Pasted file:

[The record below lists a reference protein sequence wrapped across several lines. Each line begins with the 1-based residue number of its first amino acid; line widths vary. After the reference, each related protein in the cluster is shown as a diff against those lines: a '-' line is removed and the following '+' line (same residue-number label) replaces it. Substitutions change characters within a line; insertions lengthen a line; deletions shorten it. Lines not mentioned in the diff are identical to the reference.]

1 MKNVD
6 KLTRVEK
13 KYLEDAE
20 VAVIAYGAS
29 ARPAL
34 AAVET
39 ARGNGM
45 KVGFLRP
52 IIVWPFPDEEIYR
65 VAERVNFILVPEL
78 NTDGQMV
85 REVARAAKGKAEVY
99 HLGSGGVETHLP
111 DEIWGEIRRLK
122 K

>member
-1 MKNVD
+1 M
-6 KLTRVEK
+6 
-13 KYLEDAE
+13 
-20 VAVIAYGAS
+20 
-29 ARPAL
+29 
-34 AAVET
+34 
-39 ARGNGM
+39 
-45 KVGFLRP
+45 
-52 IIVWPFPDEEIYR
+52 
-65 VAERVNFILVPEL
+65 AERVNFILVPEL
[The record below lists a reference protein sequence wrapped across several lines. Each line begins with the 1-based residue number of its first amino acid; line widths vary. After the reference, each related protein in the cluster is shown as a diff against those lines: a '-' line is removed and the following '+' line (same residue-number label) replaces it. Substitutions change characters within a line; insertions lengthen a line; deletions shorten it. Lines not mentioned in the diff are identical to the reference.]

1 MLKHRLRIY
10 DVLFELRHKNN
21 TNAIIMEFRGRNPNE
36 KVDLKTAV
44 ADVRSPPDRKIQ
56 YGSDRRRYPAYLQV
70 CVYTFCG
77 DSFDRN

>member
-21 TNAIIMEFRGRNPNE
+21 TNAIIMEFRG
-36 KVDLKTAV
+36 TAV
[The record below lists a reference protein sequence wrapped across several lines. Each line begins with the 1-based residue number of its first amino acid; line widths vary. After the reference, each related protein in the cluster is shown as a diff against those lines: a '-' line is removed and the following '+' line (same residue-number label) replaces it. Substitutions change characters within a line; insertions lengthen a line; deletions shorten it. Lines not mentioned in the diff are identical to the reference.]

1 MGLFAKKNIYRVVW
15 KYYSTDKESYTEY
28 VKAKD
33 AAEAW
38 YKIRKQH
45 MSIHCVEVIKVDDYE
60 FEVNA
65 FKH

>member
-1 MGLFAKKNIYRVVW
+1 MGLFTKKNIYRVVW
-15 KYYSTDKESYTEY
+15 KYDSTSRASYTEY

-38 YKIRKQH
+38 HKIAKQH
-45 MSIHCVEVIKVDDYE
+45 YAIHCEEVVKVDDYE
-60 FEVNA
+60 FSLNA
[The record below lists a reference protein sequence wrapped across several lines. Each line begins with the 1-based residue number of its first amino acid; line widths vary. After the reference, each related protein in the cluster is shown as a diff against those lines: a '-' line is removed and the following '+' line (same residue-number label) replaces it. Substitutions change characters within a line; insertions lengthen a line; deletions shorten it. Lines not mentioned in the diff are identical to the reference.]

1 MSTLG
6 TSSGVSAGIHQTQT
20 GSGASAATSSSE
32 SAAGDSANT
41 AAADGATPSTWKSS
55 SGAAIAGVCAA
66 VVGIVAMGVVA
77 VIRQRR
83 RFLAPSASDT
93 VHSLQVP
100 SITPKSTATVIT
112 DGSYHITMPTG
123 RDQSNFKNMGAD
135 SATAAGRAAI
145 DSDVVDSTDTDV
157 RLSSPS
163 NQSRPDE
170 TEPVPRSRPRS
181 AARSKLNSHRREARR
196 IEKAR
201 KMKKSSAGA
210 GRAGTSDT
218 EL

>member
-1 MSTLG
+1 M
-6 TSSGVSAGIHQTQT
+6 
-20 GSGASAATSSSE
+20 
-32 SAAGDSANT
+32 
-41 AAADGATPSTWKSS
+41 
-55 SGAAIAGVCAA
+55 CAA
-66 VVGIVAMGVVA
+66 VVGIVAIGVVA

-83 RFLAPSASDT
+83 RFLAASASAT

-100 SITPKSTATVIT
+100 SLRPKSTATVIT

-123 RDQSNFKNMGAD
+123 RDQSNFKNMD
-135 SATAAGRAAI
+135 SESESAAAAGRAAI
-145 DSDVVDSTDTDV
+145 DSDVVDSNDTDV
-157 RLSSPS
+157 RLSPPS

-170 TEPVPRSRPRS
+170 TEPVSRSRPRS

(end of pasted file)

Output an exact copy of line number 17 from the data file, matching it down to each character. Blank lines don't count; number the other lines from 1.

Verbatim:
>member